Docstoc

Lecture 1

Document Sample
Lecture 1 Powered By Docstoc
					                         EE 382M

              VLSI–II: Class Project Overview

                       Mark McDermott




EE 382M Class Notes        PAGE 1       The University of Texas at Austin
    VLSI Design metrics, optimization & trade-offs
•    VLSI design is the process of finding an optimal point in a
     multidimensional space. There are no perfect circuits, no ‘right’
     answers.
      – Obvious tradeoffs: area, power, frequency, performance

•    Issues important for VLSI designers:
      – Robustness
          • Works in all the process corners
          • Scalable to next generation process
      – Trade-offs include:
          •   Complexity and TTM (time to market)
          •   Frequency and IPC (instructions/clock)
          •   Frequency and power
          •   Die size and performance


•    TTV “Time to Volume” is the most important tradeoff to consider.
      – A high volume microprocessor can ship 500K-750K units per week
        generates revenues of $100-$300 per unit.
      – 1% of performance is lost each week that you are late to the market place.


EE 382M Class Notes                        PAGE 2         The University of Texas at Austin
                      What are design metrics?

•   There are numerous metrics which impact the successful design
    of a VLSI chip. The primary metrics include:
    – Area: Size of the die, which relates to cost and profit
    – Speed/Delay: How fast the transistors can switch
    – Power: How much energy does it take to get the work done.
•   These metrics produce the resulting chip attributes :
    – IPC: Number of instructions that can executed per clock cycle
    – Frequency: Inverse of the clock cycle.
    – Performance: The multiplication of the IPC and Frequency.
•   The challenge in chip design is accurately estimate the metrics
    before implementation.
•   Usually a tradeoff between one of the primary metrics or chip
    attributes must be made to meet the TTM requirements




EE 382M Class Notes             PAGE 3           The University of Texas at Austin
                            Area Metric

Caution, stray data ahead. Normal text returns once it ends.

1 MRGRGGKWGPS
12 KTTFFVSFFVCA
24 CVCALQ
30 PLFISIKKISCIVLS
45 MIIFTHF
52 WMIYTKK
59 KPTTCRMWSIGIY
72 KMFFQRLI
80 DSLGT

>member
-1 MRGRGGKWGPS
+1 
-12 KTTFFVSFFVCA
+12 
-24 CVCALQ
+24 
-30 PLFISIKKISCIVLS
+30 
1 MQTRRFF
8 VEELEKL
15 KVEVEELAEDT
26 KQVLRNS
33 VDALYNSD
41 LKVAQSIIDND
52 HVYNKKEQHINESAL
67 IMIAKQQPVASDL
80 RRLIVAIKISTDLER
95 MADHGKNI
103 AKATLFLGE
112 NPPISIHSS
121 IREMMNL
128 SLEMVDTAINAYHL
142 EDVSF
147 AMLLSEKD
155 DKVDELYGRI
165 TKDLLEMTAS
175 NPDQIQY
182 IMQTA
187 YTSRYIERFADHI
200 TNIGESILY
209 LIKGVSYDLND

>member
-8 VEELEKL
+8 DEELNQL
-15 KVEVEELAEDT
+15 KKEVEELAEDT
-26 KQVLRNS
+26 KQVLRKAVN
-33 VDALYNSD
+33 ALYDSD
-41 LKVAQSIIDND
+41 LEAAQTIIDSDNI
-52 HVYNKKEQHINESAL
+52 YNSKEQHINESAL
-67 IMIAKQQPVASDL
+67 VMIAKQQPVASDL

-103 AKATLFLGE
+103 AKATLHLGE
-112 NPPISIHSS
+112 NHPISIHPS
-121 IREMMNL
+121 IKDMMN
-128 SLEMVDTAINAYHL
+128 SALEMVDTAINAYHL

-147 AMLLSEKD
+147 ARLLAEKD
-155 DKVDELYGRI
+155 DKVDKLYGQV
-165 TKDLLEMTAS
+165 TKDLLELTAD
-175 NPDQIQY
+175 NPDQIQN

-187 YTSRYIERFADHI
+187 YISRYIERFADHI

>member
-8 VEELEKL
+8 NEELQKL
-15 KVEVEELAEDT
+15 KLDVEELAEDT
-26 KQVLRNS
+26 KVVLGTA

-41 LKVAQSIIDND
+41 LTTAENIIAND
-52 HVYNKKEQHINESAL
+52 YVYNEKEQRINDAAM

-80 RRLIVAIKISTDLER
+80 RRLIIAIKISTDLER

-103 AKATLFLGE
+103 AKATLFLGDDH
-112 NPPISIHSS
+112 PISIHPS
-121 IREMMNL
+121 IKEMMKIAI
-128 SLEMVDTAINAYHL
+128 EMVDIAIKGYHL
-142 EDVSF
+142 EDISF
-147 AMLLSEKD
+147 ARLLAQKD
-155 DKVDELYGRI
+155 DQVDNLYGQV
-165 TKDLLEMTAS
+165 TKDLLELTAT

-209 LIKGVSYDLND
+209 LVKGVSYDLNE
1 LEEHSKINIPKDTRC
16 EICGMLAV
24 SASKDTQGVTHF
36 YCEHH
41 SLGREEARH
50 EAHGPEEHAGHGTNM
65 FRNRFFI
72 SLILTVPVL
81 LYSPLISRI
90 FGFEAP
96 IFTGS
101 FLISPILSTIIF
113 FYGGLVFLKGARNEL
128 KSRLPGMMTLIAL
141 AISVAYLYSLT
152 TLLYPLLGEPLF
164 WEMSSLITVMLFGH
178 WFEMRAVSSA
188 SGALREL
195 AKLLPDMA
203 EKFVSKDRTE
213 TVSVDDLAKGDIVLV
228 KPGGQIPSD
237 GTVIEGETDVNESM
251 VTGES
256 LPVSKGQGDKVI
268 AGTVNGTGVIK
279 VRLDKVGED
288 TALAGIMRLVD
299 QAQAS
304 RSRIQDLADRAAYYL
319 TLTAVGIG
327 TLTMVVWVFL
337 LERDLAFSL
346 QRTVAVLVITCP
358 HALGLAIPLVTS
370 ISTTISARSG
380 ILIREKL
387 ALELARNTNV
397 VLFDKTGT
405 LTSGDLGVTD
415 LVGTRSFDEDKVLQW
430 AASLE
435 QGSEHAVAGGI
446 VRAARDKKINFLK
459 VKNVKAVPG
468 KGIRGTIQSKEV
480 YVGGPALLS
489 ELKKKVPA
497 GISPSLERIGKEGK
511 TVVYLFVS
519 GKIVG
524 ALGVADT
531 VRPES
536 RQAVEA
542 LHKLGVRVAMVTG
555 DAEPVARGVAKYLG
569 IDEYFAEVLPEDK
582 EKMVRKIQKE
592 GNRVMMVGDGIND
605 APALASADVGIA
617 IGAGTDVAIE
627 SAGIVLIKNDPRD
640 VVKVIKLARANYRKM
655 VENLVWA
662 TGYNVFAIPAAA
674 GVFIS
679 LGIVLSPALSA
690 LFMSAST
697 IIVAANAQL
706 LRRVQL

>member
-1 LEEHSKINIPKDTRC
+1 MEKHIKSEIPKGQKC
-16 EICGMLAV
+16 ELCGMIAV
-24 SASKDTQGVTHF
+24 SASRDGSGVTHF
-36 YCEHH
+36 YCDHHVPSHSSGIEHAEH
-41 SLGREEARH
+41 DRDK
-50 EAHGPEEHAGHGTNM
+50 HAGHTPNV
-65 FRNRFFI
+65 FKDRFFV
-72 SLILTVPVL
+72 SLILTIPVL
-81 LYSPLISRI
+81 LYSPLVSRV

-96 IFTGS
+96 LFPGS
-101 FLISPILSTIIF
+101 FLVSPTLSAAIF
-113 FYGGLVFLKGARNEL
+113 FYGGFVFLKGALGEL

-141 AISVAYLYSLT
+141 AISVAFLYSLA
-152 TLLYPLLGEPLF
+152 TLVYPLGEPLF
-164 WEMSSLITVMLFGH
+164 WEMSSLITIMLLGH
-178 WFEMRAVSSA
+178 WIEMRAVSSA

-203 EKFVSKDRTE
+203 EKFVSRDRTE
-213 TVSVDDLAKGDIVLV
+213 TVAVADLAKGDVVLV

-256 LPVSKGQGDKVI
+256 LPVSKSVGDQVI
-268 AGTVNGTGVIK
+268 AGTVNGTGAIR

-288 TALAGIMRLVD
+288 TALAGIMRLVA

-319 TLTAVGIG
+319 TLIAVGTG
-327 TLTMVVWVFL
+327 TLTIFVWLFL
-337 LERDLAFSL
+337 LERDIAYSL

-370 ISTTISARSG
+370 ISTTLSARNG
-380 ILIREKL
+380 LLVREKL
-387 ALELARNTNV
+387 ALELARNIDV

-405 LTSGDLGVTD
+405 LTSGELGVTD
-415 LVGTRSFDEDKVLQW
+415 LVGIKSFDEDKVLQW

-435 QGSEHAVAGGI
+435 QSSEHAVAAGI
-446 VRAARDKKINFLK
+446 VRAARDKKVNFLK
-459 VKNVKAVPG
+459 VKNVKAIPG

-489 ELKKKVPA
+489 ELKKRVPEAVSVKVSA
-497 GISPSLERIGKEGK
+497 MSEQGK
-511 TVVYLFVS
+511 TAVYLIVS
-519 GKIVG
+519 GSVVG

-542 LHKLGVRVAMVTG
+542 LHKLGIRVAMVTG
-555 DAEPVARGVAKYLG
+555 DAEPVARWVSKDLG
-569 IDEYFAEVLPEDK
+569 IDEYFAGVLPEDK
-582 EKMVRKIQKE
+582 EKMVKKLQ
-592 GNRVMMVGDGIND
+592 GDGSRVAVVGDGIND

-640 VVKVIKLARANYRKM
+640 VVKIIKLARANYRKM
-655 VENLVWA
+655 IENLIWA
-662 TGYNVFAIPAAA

•   This is the simplest to estimate:
    – Measures the size of the circuits in mils2 or microns2
    – Determines the cost of the resulting product.
•   Since the performance of the circuit depends on the wire delays,
    we would like to know what the size of the cells are during circuit
    design. We need area estimates as early as possible
•   There are standard methods of estimating area from the
    schematic or RTL:
    – For very regular structures (memory arrays or register files) it is
      best to lay out the base cell and do a rudimentary cell placement
      and floorplan.
    – For random/control logic, estimate using synthesis, and cell area or
      preliminary placement.
    – For datapath structures a combination of the regular structure and
      random logic estimation techniques.


EE 382M Class Notes              PAGE 4           The University of Texas at Austin
                       Speed/Delay Metric
•   Units of measurement are typically:
    – ns, ps, FO4 inv delay, etc.
•   What and how to measure is more considerably more complex:
    – What are the constraints?
    – What paths are important.
    – Can the speed path be sensitized such that it is worse case?
•   DSM effects make it even harder:
    – Noise, power delivery, cross-die transistor variations, etc all cause
      timing variations.
•   Other issues:
    –   How does the circuit need to be set up for worse-case delay?
    –   What are the characteristics of the input signal?
    –   Is time-borrowing valid?
    –   Can we optimize either (or both) the rising and falling edges of the
        output signal?



EE 382M Class Notes                 PAGE 5           The University of Texas at Austin
                              Power Metric
•   Typical measurements include:
    – Standard power (W), or energy, or energy-delay
•   The problem is that power is a strong function of performance,
    so you need to measure both power and performance to get a
    useful number.
•   Two kinds of power:
    – Static
         • DC current that does not depend on signal activity, in bulk CMOS this is
           typically sub-threshold leakage
    – Dynamic
         • AC current proportional to signal transitions
•   There are two primary issues associated with power:
    – Power delivery: this is the ability to deliver the voltage and current
      needed to run the chip.
    – Power extraction: The ability to remove the heat generated by the
      chip.
•   Power will limit all future high performance DSM chip designs.

EE 382M Class Notes                  PAGE 6                The University of Texas at Austin
                      Project design metrics

•   There are four metrics that we will be optimizing in this design:
    –   Cycle time
    –   Power
    –   Area
    –   TTFG (time to final grade).


•   Naturally TTFG is the top priority. The remaining order of
    importance is:
    – Area: 8 mm2
    – Energy: .02 mw/MHz
    – Frequency: 30+MHz


•   Technology: 65nm (Sub-threshold)
•   VDD: 0.5v


EE 382M Class Notes                   PAGE 7    The University of Texas at Austin
           Overview of the project assignment
•   The intent of the project is to do a top-down design of an
    embedded processor The project activities will include:
    – Doing a detailed floorplan of the cluster level components.
    – Doing a detailed top-level floorplan using the cluster abstracts.
    – Determining the critical timing paths and setting the component
      constraints at the top level and the component level. If the critical
      path exceeds the timing budget, the logic will have to be re-
      designed or the micro-architecture will have to be re-pipelined.
      Timing will be negotiated among all clusters and the top-level